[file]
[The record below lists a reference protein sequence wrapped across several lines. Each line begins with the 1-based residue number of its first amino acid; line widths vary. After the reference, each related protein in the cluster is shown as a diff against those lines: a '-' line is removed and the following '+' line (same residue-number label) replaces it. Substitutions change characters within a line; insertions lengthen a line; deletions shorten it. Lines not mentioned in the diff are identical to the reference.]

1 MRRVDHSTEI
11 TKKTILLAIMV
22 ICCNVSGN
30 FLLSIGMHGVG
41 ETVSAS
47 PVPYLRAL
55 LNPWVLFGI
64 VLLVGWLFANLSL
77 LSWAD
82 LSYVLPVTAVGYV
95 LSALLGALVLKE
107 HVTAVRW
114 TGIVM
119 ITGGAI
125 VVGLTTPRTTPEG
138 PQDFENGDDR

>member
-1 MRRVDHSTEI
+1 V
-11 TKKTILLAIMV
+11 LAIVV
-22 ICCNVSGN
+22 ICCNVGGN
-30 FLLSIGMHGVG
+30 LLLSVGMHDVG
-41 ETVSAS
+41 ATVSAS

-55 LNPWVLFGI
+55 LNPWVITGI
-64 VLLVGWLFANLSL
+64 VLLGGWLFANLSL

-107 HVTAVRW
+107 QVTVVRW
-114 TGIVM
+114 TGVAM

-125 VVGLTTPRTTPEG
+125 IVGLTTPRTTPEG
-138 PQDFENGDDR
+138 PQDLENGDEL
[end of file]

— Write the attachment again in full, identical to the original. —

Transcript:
[The record below lists a reference protein sequence wrapped across several lines. Each line begins with the 1-based residue number of its first amino acid; line widths vary. After the reference, each related protein in the cluster is shown as a diff against those lines: a '-' line is removed and the following '+' line (same residue-number label) replaces it. Substitutions change characters within a line; insertions lengthen a line; deletions shorten it. Lines not mentioned in the diff are identical to the reference.]

1 MRRVDHSTEI
11 TKKTILLAIMV
22 ICCNVSGN
30 FLLSIGMHGVG
41 ETVSAS
47 PVPYLRAL
55 LNPWVLFGI
64 VLLVGWLFANLSL
77 LSWAD
82 LSYVLPVTAVGYV
95 LSALLGALVLKE
107 HVTAVRW
114 TGIVM
119 ITGGAI
125 VVGLTTPRTTPEG
138 PQDFENGDDR

>member
-1 MRRVDHSTEI
+1 V
-11 TKKTILLAIMV
+11 LAIVV
-22 ICCNVSGN
+22 ICCNVGGN
-30 FLLSIGMHGVG
+30 LLLSVGMHDVG
-41 ETVSAS
+41 ATVSAS

-55 LNPWVLFGI
+55 LNPWVITGI
-64 VLLVGWLFANLSL
+64 VLLGGWLFANLSL

-107 HVTAVRW
+107 QVTVVRW
-114 TGIVM
+114 TGVAM

-125 VVGLTTPRTTPEG
+125 IVGLTTPRTTPEG
-138 PQDFENGDDR
+138 PQDLENGDEL